MIAMI -- The last question at Alonzo Mourning's retirement news conference came from the front row.
"So, Alonzo," said his wife, Tracy, "what are you going to do with all of this spare time you have?"
"Sweetheart, I think we've already talked about that," Mourning said with a smile.
"I want it on record," Tracy said.
"Well, I'll wash the dishes and take out the trash and clean the windows," Mourning said. "Whatever you want me to do, dear."
So it's official: Mourning's calling it quits. He'll do chores and play with his two kids and work on his golf game and promote his charitable causes. But after 15 seasons and countless career comebacks, he's done chasing championships.
The seven-time All-Star center said Thursday he won't return from a devastating leg injury Dec. 19, 2007 -- the fourth anniversary of his life-saving kidney transplant. He had been working out at the Miami Heat complex and said he's running and jumping again, but he feared another leg injury if he returned.
Helping to cement the decision was Mourning's trip to Washington this week to attend President Obama's inauguration.
"People would come up to me and they would ask me, `How are you doing? How is your health?" Mourning said. "It kind of struck a chord. I knew that's what it's all about -- my health. ... God willing I'll be able to live another 40 or 50 years, and I want to do it in a comfortable state. Right now I'm there."
Mourning, who turns 39 next month, played at Georgetown and was the second overall pick in the 1992 draft by the Charlotte Hornets. He also played for New Jersey but spent the majority of his career with the Heat, helping them reach the playoffs six consecutive years. He was the backup center to Shaquille O'Neal when Miami won the NBA title in 2006.
If he didn't have a championship ring, Mourning said, he might keep playing.
"When you've got something you love and you're passionate about, it's hard to let that go," Mourning said. "But at 38 I feel I've physically done all I can for this game. It has been an amazing ride."
Mourning was diagnosed in October 2000 with focal segmental glomerulosclerosis, a career-threatening kidney disease. He missed most of the ensuing season but rejoined the Heat in March 2001 and made the All-Star team the following year.
When his condition worsened, he missed the entire 2002-03 season and underwent a transplant in 2003. Again he returned, but for three consecutive summers beginning in 2005, Mourning considered retirement.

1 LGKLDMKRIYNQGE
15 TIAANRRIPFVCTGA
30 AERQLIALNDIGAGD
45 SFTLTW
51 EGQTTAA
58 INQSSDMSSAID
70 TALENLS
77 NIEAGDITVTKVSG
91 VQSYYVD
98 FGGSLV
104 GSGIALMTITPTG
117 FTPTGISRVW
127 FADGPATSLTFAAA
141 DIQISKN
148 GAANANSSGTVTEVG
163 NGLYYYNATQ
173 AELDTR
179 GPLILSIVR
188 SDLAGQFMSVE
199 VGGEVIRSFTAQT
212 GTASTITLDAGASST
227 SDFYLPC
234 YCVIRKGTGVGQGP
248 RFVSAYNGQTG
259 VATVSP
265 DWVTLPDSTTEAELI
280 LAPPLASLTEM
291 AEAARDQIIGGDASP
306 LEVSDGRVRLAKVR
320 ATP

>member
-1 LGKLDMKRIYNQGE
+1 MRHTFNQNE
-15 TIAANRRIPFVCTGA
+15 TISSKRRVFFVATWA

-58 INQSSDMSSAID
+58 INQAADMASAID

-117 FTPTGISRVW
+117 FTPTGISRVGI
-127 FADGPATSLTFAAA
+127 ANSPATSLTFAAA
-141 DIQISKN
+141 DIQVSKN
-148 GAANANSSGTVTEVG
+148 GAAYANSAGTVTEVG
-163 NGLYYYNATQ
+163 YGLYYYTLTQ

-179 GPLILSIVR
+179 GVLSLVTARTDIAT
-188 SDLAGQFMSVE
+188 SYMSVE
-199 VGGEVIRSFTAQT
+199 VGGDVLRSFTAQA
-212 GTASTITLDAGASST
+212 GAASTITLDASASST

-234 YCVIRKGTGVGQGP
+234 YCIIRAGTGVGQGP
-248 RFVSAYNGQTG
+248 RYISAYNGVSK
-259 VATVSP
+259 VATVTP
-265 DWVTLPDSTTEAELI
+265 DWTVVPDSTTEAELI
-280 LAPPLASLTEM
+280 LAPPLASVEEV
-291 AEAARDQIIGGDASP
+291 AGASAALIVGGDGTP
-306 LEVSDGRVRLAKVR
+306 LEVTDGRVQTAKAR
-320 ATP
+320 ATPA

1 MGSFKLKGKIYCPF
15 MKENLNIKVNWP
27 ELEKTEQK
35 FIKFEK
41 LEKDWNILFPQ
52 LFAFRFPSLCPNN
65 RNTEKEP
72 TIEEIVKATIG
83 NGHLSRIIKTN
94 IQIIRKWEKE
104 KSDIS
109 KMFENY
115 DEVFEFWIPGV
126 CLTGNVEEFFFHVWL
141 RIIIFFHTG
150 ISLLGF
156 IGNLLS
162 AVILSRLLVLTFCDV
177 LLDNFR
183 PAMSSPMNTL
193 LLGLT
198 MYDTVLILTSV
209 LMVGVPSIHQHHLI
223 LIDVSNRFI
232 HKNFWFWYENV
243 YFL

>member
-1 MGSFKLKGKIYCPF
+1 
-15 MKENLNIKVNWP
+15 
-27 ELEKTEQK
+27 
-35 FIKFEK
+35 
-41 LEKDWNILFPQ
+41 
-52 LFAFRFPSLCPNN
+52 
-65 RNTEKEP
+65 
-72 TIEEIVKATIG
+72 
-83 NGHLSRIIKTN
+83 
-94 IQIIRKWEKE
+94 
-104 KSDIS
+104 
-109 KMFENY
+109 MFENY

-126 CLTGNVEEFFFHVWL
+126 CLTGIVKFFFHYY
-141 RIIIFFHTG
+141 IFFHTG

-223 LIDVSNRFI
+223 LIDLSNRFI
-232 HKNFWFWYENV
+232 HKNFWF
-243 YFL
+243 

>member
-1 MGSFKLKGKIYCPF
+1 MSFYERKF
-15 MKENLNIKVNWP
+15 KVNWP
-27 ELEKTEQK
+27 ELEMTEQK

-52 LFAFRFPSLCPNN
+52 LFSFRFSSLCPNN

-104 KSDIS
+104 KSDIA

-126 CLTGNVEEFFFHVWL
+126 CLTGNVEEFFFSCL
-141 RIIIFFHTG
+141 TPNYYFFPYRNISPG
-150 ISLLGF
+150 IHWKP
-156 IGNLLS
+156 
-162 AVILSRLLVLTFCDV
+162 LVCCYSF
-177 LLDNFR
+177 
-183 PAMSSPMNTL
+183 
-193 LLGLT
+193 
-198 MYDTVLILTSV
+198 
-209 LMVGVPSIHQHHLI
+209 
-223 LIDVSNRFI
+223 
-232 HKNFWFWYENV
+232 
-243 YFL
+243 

He hasn't played since tearing the patella tendon and quadriceps muscle in his right leg 13 months ago. Even before Mourning was helped off the court that night, part of him knew he wouldn't be back.
"I was banging on the floor, and the words I was saying over and over were, `It's over. It's over," he recalled.
The start in Miami came in 1995, when Pat Riley took over as Heat coach and swung the trade that brought Mourning from the Hornets.
"He was the very best thing that ever happened to this franchise," said Riley, sitting between Mourning and owner Micky Arison at the news conference. "He will always be respected by Micky and myself for being the taproot of a culture that we're really proud of. He embodies that."
Riley's voice cracked as he finished his thought.
"We love you, Zo," he said. "You will wear that jersey one more time -- when we rip it off your back and hang it from the rafters."
"We've lost him as a basketball player, but he's still going to be around," Wade said. "He's still what Miami Heat basketball is all about. For any player who comes here, Alonzo is always going to be the mirror image of what you would like to be."
In 15 seasons, Mourning averaged 17.1 points and 8.5 rebounds and twice was chosen NBA defensive player of the year. His total of 2,356 blocks ranks 10th in league history, and he's the Heat's career leader in points, rebounds and games.
Mourning said he and his family will remain in Miami, where he has long supported charitable causes and campaigned for better education.
"I feel like my true purpose here is service to others," he said. "It's bigger than basketball."
As the news of Mourning's decision spread around the league, Orlando Magic coach Stan Van Gundy and assistant coach Patrick Ewing -- a Hall of Fame player and, like Mourning, a former Georgetown star -- reminisced about Mourning's career.
"He was a guy who played as hard as anybody who's ever played in this league," Van Gundy said.
Van Gundy, Wade and others said Mourning's decision is the right one if he's at peace with it. And Mourning said he has no doubt the time is right to retire.
"I'm excited about what the future is going to bring," he said, nodding at the woman in the front row. "I see my wife there, glowing and smiling. We'll see how she looks in two or three weeks when I'm home on a regular basis."